Undergrads Flock to Popular Public Health Programs
What do New York City’s ban on large sugar-sweetened drinks, a recommendation that all pregnant women get the whooping cough vaccine, and fungal-tainted steroids for back pain have in common?
All three are public health issues that were at the center of major news media coverage in recent months.
As globalization brings the world's population closer together, public health's importance is only going to increase. The Association of Schools of Public Health (ASPH) estimated that by 2020, 250,000 new health workers will be needed.
With a promising future and seemingly endless applications, it is no wonder that public health has rapidly become one of the hottest disciplines in undergraduate education. Colleges and universities without public health graduate programs or accredited schools of public health have launched the lion's share of undergraduate public health programs during the last decade, according to the ASPH.
American University is one of the latest four-year academic institutions to join their ranks, offering a minor, a bachelor of arts degree program, a bachelor of science degree program, and a program in which students earn their bachelor’s degrees in three years. Already, the programs have proven to be popular. The university received 70 applications for the 15 slots in the first cohort for the three-year Public Health Scholars program.
“People are realizing the importance of how health impacts other sectors, which is driving the interest in public health,” said Blake Bennett, assistant director of the Public Health Scholars program.
A Broad Discipline
But public health is more than fighting the obesity epidemic, disease prevention, and making sure medicines are safe for use. It is a broad category that reaches into our daily lives in a myriad of ways. Pollution, for example, is a public health issue. So are neighborhood walkability and food and water security. Just about anything that has the potential to impact the health of any human being falls under the public health umbrella.
“Public health is interdisciplinary by nature. The causes, cures, and preventive actions necessary to eliminate diseases extend beyond biological complexity,” Bennett said. “AU’s public health programs were designed with this in mind. Our students are more likely to take courses from faculty across multiple departments.”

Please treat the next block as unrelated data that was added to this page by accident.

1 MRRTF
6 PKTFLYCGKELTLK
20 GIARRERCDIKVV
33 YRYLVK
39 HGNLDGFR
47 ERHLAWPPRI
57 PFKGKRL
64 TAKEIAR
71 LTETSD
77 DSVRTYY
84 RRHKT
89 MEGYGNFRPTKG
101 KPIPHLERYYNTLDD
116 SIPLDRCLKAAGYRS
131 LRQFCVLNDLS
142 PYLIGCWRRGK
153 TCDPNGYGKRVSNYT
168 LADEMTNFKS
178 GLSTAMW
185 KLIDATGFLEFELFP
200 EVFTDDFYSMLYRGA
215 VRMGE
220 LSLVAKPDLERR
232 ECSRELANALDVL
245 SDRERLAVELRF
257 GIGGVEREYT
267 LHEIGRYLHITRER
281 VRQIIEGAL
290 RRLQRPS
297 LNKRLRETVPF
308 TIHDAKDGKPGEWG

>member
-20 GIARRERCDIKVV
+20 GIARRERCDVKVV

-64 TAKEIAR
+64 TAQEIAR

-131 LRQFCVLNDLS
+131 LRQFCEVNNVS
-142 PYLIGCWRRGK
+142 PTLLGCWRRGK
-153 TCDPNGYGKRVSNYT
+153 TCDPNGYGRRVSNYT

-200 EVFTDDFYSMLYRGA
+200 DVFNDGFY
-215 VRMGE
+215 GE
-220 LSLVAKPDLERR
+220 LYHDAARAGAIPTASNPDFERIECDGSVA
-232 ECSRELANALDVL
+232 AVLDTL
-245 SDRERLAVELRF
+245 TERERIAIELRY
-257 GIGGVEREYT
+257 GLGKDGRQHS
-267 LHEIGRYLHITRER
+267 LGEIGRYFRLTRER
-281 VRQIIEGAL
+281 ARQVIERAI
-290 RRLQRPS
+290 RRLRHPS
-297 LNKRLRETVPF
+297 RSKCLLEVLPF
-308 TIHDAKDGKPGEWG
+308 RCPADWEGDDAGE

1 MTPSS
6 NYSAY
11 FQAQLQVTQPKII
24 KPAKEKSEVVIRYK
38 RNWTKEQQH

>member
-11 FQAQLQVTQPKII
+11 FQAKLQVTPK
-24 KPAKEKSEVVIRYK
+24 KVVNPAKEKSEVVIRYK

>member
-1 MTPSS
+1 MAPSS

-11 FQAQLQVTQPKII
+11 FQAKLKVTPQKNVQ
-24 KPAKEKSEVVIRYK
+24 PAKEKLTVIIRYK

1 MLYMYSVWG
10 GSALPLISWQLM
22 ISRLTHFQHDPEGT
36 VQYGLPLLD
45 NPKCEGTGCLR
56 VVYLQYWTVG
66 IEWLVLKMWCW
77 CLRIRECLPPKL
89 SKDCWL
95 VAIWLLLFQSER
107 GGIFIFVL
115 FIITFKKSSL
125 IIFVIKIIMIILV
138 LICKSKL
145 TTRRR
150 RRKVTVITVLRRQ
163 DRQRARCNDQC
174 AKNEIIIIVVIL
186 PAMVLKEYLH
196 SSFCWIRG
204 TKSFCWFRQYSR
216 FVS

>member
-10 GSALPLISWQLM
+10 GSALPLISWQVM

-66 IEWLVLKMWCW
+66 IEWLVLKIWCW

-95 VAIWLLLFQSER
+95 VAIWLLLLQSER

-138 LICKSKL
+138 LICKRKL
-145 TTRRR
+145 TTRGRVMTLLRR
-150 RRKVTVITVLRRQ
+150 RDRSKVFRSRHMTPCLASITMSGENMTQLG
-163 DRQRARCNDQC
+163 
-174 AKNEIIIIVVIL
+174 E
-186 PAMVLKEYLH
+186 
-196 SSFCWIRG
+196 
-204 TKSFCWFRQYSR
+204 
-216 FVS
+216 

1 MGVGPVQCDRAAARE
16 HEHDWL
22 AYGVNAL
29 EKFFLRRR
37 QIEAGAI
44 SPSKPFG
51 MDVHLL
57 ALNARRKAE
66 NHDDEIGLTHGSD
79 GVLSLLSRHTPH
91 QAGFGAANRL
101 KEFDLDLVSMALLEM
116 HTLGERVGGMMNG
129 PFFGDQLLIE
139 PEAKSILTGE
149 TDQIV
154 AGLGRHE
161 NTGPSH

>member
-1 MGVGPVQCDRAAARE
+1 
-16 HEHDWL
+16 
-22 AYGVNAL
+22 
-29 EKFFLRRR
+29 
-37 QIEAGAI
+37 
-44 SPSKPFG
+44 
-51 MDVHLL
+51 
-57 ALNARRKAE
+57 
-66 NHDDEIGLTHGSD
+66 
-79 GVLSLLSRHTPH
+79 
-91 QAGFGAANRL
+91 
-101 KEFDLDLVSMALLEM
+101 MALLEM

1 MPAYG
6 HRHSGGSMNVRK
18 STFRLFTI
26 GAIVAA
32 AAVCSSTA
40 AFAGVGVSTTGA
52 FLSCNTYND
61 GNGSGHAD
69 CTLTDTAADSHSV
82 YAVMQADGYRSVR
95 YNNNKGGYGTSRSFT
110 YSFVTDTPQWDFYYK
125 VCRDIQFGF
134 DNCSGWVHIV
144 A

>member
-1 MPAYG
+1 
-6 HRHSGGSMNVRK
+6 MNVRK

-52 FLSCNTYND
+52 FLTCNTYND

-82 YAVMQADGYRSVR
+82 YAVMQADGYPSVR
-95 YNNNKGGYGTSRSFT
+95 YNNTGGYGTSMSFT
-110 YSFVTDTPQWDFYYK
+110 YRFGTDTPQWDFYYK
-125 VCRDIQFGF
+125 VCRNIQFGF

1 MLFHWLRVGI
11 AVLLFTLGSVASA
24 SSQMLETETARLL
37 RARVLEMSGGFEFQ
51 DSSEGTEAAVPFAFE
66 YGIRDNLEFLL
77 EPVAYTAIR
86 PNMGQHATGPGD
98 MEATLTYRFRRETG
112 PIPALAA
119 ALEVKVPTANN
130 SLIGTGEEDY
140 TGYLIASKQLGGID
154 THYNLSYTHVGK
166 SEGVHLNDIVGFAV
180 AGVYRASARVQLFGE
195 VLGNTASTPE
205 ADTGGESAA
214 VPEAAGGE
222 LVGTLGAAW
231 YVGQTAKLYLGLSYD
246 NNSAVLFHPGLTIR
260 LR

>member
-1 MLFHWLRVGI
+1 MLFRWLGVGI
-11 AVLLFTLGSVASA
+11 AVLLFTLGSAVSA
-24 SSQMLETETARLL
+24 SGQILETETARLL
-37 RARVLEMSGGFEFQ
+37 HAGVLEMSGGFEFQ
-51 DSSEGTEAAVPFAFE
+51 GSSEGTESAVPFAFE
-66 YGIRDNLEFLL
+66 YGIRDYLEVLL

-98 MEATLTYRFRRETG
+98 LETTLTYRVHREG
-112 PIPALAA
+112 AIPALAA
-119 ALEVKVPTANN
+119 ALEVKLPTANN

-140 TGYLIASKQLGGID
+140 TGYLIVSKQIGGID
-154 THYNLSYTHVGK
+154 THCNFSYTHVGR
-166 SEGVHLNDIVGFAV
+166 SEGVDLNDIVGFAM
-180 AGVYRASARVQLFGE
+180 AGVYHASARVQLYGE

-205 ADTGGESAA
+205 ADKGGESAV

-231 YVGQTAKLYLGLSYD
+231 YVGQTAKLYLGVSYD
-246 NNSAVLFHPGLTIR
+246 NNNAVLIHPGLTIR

Quinn Hirsch, a freshman from Deerfield, IL, in AU’s Public Health Scholars program, is a living example.
“I hope to be a doctor with Doctors Without Borders (Medecins sans frontieres). I am currently taking upper level French courses and hope to work in developing francophone countries in communities that desperately need doctors,” Hirsch said of her career aspirations.
While some of Hirsch’s classmates are also interested in medical school, many of them are considering other avenues.
“Students have indicated desires to work as field researchers interacting with the public, to become epidemiologists, or to work on issues related to food access and security,” Bennett said.
Living, Learning Together
The Public Health Scholars program is AU’s most-recently launched three-year bachelor’s degree program. Like the Global Scholars program that preceded it and the soon-to-be launched Politics, Policy, and Law Scholars program, the Public Health Scholars program provides students with an academically rigorous education that includes numerous opportunities for experiential learning, including service-learning as well as study abroad.
“I am really looking forward to studying abroad in India next fall, as well as the capstone project that will take place our third year,” Hirsch said. “Studying abroad will be an experience unlike any other and I'm excited to learn about public health firsthand. Our capstone project is especially cool, since we will work with companies and agencies in the area to solve issues and potentially make connections for future careers in public health.”
Also like AU’s other three-year bachelor’s degree programs, the Public Health Scholars students live together in the same residence hall, on the same floor.
“This type of environment creates a supportive network for the students,” Bennett said.
“The living-learning community really drew me in, as well as the speakers who come just to talk to our program and the close relationships we have with our professors,” Hirsch said.
Bennett agrees with the ASPH's predictions for a greater need for public health workers, citing aging medicine-resistant strains of viruses and bacteria, environmental issues, and health disparities as some of the most pressing public health issues.
Fortunately, Hirsch and her classmates are eager to rise to the challenge.
“I have always wanted to be a doctor and I adore community service. I felt like studying public health was a great combination of the two,” Hirsch said. “This program is amazing, and I am having such a fantastic time living and learning with others who share my passion and have similar goals.”